5MM LUNT XWA - 110°
5mm Lunt HDC XWA - 110° - REVIEW
After submitting my review on the APM 100 degree eyepieces, I forgot to include this eyepiece in the review. I did not have a full set at the time, but before I had bought the 20mm, 13mm, 9mm and 7mm APM 100's, I bought this eyepiece and I eventually sold it. So, here is my brief review of the 5mm Lunt HDC XWA 110° eyepiece. (It is actually a 4.77mm FL eyepiece). Comments here were taken from audio reports from Sept to October / 2021.
First Impression in Semi-Dark Skies
After letting my telescope cool down for at least two hours, I put the 5mm into the focuser and I checked out a few things and made audio reports on the eye relief, eye positioning, and a general "feel" to this eyepiece. It has a bit of a steep learning curve to it. This is mainly because the supplied rubber eye cup is too long when folded out. You can't really see the entire 110 degrees when it is folded out. You have to fold down the rubber eye cup in order to see the full 100 degrees, but then eye placement becomes somewhat of a chore and is more critical. A shorter rubber eye cup would be so much better, IMO. After a bit of time, I just left it folded in the down position and I cupped my eye with both hands to hold the exit pupil.
Second Impression - Same Skies - Different Night
The AFOV, (apparent field of view), is MASSIVE to say the least. This is a strong point of this eyepiece. You can frame things at high power and still have some room to spare. I compared it to a barlowed 9mm Baader Morpheus, (245x). The 5mm gave me 240x, so I felt that was close enough for a quick comparison. Both showed the same amount of detail on some globular clusters, and planetary nebulae and more. I observed M-92, M-15, M-13, M-2, NGC-7331, Epsilon Lyrae, M-57, NGC-6826, Albiero, M-76, M-11, then Saturn and Jupiter. It served well as a planetary eyepiece too. The only downside to this eyepiece, as well as the 13mm, 9mm and 7mm APM's was the short eye relief if you need to wear glasses. The other downside, that I found, was that taking in the full 110 degrees was hard to do. I had to tilt my head sideways every time. I did not have to do that when I used the 100 degree APM's. I also saw another strange phenomenon. Every time I viewed into this eyepiece, I always saw my eyelashes in my peripheral vision. I found it really distracting.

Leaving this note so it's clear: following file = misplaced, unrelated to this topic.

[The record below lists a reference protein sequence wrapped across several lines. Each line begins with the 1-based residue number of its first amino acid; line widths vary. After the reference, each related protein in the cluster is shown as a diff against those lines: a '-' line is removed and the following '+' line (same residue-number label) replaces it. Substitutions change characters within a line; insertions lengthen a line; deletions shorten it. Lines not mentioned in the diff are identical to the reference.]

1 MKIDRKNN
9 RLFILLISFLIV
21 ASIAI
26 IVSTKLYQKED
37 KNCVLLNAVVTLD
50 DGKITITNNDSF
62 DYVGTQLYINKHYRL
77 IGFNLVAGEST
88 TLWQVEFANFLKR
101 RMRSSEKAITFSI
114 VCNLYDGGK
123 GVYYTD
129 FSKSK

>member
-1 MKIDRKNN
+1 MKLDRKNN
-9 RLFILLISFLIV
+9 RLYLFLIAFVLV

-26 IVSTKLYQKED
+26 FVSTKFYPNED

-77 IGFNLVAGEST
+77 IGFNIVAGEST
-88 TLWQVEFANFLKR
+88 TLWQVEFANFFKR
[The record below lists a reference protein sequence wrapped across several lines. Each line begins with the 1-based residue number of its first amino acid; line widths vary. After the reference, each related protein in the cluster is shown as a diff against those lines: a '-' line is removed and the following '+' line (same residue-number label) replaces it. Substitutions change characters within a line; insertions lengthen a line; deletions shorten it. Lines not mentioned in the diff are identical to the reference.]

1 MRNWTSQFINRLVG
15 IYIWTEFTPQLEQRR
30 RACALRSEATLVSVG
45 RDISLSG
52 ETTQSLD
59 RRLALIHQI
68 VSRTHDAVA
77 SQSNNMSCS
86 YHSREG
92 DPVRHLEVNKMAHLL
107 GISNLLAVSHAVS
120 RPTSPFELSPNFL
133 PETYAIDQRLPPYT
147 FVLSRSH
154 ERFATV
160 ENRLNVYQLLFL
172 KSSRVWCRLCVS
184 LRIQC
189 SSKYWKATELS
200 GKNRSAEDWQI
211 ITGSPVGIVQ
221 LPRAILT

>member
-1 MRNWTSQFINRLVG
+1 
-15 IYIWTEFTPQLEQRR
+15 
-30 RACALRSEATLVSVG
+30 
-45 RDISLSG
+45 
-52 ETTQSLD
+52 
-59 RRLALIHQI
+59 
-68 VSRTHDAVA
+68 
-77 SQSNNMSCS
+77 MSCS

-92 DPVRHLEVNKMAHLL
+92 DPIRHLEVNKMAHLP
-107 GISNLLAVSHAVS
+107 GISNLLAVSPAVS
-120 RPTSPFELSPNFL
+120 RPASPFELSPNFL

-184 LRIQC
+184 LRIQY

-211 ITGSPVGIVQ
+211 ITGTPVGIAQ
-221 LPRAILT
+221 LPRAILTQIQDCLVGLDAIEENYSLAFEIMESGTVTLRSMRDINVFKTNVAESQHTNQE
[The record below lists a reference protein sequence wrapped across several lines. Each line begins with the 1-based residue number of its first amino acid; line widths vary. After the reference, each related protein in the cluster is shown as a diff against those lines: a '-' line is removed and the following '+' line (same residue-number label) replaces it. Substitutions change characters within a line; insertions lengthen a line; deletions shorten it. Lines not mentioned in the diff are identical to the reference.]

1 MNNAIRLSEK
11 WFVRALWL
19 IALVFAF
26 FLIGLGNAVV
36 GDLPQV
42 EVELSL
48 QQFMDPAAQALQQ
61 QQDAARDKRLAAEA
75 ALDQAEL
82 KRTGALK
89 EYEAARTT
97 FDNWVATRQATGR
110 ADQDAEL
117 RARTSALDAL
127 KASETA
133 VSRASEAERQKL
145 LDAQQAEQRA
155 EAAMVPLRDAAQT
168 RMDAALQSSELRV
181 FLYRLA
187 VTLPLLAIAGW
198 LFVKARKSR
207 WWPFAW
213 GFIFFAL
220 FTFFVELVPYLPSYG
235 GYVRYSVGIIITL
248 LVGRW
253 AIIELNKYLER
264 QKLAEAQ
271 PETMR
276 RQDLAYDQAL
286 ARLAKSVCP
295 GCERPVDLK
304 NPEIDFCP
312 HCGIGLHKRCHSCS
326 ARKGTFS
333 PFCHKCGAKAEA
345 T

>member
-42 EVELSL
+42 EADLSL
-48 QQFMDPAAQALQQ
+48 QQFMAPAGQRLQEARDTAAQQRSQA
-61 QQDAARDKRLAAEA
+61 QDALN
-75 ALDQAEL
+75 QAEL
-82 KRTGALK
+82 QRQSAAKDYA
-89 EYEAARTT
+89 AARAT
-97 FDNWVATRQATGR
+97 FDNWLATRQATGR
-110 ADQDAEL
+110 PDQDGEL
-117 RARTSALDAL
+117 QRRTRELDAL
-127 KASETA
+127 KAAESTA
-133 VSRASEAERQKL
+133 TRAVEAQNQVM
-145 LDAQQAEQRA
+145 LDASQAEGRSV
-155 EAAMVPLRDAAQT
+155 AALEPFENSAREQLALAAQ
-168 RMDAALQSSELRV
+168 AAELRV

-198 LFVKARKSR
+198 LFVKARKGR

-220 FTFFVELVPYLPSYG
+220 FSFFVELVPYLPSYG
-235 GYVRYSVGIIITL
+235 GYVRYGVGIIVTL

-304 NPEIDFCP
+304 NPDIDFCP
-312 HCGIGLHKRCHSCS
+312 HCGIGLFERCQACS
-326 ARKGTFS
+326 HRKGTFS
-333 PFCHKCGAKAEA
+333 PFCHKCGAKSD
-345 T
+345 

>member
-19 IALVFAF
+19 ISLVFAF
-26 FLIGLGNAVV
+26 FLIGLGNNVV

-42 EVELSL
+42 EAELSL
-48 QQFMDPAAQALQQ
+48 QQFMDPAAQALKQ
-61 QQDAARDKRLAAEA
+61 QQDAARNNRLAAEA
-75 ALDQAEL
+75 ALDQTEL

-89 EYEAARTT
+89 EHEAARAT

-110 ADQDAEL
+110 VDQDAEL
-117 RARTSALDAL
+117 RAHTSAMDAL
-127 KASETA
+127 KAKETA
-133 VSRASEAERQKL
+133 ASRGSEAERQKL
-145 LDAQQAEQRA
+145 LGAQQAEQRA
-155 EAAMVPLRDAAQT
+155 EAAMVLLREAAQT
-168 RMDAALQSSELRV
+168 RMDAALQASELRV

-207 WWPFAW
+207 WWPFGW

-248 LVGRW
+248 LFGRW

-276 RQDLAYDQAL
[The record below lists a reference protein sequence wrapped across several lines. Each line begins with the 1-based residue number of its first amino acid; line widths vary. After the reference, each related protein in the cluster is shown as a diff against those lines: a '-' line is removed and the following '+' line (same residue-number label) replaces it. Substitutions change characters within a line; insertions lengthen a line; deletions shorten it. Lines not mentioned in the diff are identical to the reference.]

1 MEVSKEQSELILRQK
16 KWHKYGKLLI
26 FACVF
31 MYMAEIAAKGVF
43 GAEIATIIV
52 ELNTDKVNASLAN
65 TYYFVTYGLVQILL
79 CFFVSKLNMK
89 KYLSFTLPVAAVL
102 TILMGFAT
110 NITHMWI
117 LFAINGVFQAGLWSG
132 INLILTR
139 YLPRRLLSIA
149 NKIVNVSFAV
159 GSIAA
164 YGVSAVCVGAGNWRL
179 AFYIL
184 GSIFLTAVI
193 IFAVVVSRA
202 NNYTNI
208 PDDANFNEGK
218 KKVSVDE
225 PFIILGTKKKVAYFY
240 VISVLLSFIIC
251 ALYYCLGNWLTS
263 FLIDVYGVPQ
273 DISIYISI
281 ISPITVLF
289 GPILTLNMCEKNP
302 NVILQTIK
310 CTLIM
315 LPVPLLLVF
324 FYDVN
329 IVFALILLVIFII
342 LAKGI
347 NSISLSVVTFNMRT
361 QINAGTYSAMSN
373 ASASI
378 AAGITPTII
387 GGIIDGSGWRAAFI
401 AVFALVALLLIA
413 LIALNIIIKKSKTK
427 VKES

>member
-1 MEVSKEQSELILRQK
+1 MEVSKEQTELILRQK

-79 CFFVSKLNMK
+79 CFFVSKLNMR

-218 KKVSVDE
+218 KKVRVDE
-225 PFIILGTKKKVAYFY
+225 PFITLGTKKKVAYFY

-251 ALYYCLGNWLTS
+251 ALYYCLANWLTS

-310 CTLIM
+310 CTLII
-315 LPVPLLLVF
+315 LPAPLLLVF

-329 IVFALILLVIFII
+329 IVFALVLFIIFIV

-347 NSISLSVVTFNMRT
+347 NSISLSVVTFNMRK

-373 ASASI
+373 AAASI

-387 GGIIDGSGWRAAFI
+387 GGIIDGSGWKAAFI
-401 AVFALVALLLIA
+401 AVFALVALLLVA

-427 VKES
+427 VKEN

A positive thing I will note is that when viewing into this eyepiece, stray light was not leaking into the sides like longer eye relief eyepieces tend to do. I just cup my hands around the eyepiece when that happens, and I normally do this anyways for a darker outside background. I also use a hoodie whan I observe to keep the perspective as dark as possible because I do not view in super dark skies.
I was able to compare this to the 4.7mm Ethos that a friend of mine owned. I actually found the eye placement on the 5mm Lunt XWA a bit easier IIRC. Eye relief on the Ethos definitely felt shorter as well. It was brief, so I cannot comment on what we both compared it on.
These are pretty impressive for light transmission considering the amount of glass involved, but after trying this one out over the course of about two months or so, I found that the eye placement was still tricky and finicky. Just not my cup of tea I guess. Some really like 110 degrees AFOV, which is a personal preference and in no way makes this a "bad" eyepiece. YMMV, so they say...I just think that a shorter rubber eye cup would have been ideal for this to hold the exit pupil better. The other negative for me was the sheer L E N G T H of this eyepiece, which is really long. If you don't mind about 6.5 inches of eyepiece protruding out from your focuer, then you'll be ok, lol.
Overall, smaller deep sky objects like smaller planetary nebulae are perfect for this EP. Double stars are also ok, but simple glass would be far better because of less "scattering" from so many lenses. (This one has 9 lenses in 6 groups). Planets were also ok, but other eyepieces with less glass would be better for the same reasons I just mentioned.
Well, that's my story, and I am sticking to it, LOL. Please feel free to add any comments you like to this brief review.
Cheers and Clear Skies to All !!! (Merry Christmas to All as well).
- ASTROPHOTOGRAPHY BY MARTIN PUGH
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